DILLINJA with DJ SPINZ , DJ PRIME , MC TRAJADY and MC BANDIT at Funhaus (536 Queen West), Saturday (June 12). $15-$25. 416-703-4999. Electronic music and rock festivals like North By Northeast have always created a bit of a square-peg, round-hole situation. For previous NXNE fests, organizers tried to put together DJ showcases using the same model as the band nights - one slot per hour. But one hour for a DJ isn't much time to make a statement when you're just playing other people's records. The action of DJing has much more to do with reading a crowd and manipulating tension and release over a whole night. Just playing your top 20 records of the moment isn't much of a DJ set.
NXNE's focus has typically been on live electronic acts, which works better in a showcase format but tends to favour the experimental side of the music, a small sub-category of the larger dance culture. Not to mention that watching someone click a mouse behind a laptop is rarely visually stimulating.
The big dance showcase this year veers away from these models and instead bases itself on a good old-fashioned party.
Black Market Records is a new player in the Toronto scene, but it brings a wealth of experience from the UK and has already made its mark locally with high-profile parties featuring some of the most respected names in house, techno and drum 'n' bass.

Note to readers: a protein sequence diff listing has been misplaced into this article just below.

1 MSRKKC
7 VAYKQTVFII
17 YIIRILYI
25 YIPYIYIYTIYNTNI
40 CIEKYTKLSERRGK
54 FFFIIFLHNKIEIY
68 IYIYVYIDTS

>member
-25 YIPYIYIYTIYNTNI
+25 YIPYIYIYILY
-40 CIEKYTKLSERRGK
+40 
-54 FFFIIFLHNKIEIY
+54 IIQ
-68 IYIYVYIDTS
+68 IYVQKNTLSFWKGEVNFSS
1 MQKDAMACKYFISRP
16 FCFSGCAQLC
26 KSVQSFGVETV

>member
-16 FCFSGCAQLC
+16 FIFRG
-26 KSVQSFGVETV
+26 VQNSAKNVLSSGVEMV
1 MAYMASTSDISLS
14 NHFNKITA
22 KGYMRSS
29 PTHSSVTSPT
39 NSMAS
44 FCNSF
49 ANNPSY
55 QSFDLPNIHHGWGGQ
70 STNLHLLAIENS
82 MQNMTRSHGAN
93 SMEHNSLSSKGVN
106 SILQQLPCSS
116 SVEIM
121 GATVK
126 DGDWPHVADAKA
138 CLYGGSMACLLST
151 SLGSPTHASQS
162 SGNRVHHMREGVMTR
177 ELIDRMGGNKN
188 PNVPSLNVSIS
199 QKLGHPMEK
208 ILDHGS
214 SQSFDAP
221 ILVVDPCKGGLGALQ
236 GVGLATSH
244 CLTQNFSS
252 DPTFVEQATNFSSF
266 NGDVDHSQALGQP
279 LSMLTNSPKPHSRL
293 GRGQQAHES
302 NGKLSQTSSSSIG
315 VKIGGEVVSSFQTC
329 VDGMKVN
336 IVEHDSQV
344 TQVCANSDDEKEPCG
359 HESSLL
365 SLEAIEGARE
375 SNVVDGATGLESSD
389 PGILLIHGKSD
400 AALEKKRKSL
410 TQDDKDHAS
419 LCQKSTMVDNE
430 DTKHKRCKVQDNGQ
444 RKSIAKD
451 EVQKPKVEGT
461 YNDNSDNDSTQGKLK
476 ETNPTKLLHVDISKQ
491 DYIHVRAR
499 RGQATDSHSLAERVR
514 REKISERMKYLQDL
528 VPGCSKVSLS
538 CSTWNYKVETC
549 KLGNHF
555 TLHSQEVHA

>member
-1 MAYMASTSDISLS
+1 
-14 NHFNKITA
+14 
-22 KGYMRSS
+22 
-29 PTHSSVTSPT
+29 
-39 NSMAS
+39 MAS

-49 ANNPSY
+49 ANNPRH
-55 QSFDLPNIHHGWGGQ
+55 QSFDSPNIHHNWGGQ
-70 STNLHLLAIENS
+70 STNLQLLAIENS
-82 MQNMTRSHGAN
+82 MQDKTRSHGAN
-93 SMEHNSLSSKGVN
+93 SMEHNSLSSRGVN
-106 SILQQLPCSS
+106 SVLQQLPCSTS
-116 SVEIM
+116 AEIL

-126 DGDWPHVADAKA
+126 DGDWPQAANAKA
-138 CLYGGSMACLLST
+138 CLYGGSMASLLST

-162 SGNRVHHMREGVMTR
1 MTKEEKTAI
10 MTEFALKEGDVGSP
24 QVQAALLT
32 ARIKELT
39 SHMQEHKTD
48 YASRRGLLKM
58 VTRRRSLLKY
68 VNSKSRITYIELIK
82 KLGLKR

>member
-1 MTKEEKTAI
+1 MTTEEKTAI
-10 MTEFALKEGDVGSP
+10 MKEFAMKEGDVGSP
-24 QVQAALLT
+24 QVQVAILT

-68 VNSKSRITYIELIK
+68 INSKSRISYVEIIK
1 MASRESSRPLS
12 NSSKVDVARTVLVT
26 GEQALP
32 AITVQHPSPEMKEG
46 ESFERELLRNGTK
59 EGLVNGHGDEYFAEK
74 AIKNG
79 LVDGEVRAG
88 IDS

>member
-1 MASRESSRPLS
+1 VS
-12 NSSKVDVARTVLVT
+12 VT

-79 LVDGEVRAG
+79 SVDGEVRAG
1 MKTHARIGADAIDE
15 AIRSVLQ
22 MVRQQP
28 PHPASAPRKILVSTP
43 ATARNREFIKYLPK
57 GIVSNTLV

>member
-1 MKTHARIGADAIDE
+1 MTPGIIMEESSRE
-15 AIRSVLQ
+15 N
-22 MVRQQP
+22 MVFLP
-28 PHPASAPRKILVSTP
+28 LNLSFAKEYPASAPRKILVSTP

Drum 'n' bass is the style highlighted this time around, and Black Market has thrown together a night featuring a great cast of locals along with UK legend Dillinja.
For a while, it seemed like d'n'b was being pushed out of the UK scene by its younger cousin, UK garage, which was slower and more melodic than the hard-edged sound d'n'b had moved toward in the late 90s.
Lately, though, UKG has started sounding tougher, and d'n'b has gone back to a more open-ended sound that embraces as many influences as it can within the confines of the genre.
D'n'b's original fans have outgrown their young thug stage and are now an attractive market for bars - the only way the music can survive in North America in the post-rave era.
Even though its main audience is now of legal age, the d'n'b scene still throws all-ages parties (like this one), which is vital to any dance music that wants to remain relevant once its core audience get real jobs and settle down.
Dillinja has been a key artist in the history of the form. He's been producing for more than 10 years, and continues to churn out tons of big tunes each year.
While some complain that he's saturated the market, his releases over the past year have been consistent floor-fillers. He's still got that hard and brutish edge, but elements of house and hiphop seem to be coming to the foreground again. Soulful vocals and melancholy chords get the crowd's hands in the air, and then a devastating drop into heavy metal sub-bass lines and clattering snares gets their feet in the air.
He's currently in the studio preparing to drop My Sound, a retrospective of his past decade of producing, which will also feature his big tracks of the past year. Saturday's gig should see the more recent ones played, but you can also count on Dillinja to arrive with a bag full of dub plates - unreleased test pressings that will give fans a sneak preview of the next year and help him decide which are worthy of proper release.